A lip requires an increase in the length of the tab so that the tab can be tapered from the lip to the desired width. The increased length as well as the lost exposure of the blade, which results from partially covering the blade with the lip, decreases the cutting ability of the blade. Because the distance between the points 62, 64 and the ends of the tabs 26, 28 can be reduced and because the cutting edges 46, 48 are not partially covered, cutting is improved, especially in the axial direction.

In operation, the cutter 44 can cut tissue in both directions of rotation: the right-handed edge 46 cuts tissue in cooperation with the left-handed cutting edges 30, 34 of the tabs when the cutter 44 rotates in a clockwise direction, and the left-handed edge 48 cuts tissue in cooperation with the right-handed cutting edges 32, 36 of the tabs when the cutter 44 rotates in a counterclockwise direction. Tissue is severed in a shearing motion caused by an edge 46, 48 of the cutter 44 moving closely past one of the cutting edges 30, 32, 34, 36 of the outer tube 16.

Because the left and right points 62, 64 are "forward swept", the points 62, 64 initiate the cut. The left point 62 initiates the cut in the counterclockwise direction, and the right point initiates the cut in the clockwise direction.

Tissue can be cut laterally or longitudinally (also known as axial boring) through the distal-end opening 42. The short distance from the ends of the tabs 26, 28 to the points 62, 64 aids the cutting, especially during axial boring.

The structure of the cutter 44, with the edges 46, 48, 50 oriented around a single opening 54, allows the opening 54 to be large relative to the size of the blades. Thus, the surgical cutting instrument 10 is capable of removing both relatively large fragments of tissue as well as relatively high volumes of tissue and fluid when suction is applied to the distal end of internal passageway 52. In addition, because the cutter 44 contains only a single opening 54, the suction is not split between multiple openings.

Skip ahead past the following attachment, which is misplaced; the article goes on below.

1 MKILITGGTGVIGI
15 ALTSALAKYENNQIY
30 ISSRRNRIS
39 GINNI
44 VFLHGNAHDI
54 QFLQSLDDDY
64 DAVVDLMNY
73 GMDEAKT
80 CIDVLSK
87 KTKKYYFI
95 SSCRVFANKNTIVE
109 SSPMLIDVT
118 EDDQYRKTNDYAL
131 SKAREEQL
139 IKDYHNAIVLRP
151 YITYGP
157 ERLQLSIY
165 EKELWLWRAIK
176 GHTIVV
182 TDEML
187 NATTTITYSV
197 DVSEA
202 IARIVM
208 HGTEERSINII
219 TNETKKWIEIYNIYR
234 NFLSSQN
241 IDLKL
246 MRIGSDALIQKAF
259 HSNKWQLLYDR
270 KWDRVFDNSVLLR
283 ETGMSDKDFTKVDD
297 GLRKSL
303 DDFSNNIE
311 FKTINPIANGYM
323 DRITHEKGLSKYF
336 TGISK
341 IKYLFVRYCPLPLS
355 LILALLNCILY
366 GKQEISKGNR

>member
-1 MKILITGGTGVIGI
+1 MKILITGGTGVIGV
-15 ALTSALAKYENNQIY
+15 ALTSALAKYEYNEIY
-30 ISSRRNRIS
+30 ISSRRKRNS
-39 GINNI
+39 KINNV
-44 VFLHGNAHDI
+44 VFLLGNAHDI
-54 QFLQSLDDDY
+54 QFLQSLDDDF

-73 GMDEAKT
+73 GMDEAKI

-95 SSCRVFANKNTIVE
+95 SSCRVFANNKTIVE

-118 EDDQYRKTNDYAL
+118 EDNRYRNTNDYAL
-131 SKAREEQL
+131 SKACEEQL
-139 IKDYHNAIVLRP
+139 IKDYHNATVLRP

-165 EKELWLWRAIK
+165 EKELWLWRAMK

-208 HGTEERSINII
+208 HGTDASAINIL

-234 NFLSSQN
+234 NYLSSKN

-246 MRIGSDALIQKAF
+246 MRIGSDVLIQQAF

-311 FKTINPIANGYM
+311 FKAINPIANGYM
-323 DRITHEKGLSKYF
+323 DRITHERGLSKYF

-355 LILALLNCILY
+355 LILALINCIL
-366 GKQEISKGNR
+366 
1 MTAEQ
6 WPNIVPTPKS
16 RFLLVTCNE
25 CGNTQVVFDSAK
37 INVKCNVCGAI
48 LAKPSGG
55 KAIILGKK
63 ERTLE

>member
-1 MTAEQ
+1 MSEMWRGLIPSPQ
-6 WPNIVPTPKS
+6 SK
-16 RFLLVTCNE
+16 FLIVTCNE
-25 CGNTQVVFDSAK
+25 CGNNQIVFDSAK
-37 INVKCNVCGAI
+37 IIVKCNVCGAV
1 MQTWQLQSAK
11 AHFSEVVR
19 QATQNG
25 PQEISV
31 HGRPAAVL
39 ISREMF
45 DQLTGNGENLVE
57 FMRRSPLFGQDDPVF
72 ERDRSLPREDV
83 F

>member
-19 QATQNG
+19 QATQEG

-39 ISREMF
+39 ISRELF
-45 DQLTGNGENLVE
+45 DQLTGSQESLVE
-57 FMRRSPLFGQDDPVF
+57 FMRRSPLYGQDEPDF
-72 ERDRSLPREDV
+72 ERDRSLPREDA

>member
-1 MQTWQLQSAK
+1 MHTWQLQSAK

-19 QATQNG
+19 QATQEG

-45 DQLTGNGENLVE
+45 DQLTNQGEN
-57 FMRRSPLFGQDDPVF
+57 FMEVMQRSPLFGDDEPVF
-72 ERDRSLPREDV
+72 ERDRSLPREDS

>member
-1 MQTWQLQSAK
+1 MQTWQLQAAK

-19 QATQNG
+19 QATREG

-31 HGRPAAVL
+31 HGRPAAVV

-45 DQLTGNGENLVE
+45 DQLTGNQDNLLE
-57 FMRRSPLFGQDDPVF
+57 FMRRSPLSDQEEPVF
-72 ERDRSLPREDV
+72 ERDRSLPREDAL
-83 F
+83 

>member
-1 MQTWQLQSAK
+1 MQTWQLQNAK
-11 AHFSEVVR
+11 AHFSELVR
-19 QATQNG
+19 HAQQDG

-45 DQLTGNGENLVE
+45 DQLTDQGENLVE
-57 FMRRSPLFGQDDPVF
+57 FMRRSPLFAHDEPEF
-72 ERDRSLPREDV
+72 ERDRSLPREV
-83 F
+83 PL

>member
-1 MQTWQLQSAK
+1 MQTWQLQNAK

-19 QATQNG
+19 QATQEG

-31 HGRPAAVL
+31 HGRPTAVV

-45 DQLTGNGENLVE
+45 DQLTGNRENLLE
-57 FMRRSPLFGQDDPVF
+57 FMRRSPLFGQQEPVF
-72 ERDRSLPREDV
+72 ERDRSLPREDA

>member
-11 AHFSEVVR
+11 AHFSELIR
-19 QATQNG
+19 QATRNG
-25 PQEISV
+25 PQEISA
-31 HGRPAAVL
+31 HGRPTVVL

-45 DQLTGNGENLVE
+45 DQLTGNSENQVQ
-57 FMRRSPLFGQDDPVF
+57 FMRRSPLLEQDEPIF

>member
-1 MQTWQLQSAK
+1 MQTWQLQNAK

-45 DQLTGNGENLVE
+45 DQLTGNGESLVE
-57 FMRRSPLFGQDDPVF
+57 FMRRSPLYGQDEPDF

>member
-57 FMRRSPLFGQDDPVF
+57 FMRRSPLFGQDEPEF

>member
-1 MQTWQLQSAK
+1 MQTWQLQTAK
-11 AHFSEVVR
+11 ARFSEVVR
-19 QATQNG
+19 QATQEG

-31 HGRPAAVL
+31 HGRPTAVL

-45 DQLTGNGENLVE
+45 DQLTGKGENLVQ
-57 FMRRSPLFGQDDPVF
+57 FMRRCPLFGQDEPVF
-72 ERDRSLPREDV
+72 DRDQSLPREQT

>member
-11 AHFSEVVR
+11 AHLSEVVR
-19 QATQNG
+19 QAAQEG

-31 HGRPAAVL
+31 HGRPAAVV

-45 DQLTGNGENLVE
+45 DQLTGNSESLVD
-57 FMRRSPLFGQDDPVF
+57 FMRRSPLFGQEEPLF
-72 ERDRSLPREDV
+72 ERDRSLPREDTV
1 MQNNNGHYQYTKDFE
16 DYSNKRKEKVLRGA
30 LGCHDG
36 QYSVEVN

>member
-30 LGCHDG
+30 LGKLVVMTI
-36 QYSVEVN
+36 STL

Other embodiments are within the scope of the following claims.

For example, a revolved cut can be geometric shapes other than the shape used to form the revolved surface 58. Thus, the revolved cut can be, e.g., spherical, cylindrical, or ovoid. In addition, multiple revolved cuts could be made, thus forming an instrument 10 that has multiple sets of opposed right-handed and left-handed cutting edges. The cutting edges defined by the revolved cut can alternatively be asymmetrical. The revolved surface can be formed by techniques other than EDM, e.g., metal injection molding.

One or more of the cutting edges 30, 32, 34, 36, 46, 48, 50, 70 need not be smooth, but instead can be serrated.

The cutter also can have multiple openings similar to opening 54, oriented, e.g., along the solid region 74 or along the distal end in the planar area 60 to further facilitate the evacuation of severed tissue and fluid.

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Classifications
U.S. Classification606/180, 606/170, 604/22, 606/172, 606/167, 604/24, 606/171
International ClassificationA61B17/32
Cooperative ClassificationA61B17/32002
European ClassificationA61B17/32E2
Legal Events
DateCodeEventDescription
Dec 4, 2007FPExpired due to failure to pay maintenance fee
Effective date: 20071012
Oct 12, 2007LAPSLapse for failure to pay maintenance fees
May 2, 2007REMIMaintenance fee reminder mailed
Mar 19, 2003FPAYFee payment
Year of fee payment: 4
Dec 11, 1997ASAssignment
Owner name: SMITH & NEPHEW, INC., MASSACHUSETTS
Free format text: ASSIGNMENT OF ASSIGNORS INTEREST;ASSIGNOR:DRUCKER, KAREN;REEL/FRAME:008910/0759
Effective date: 19971208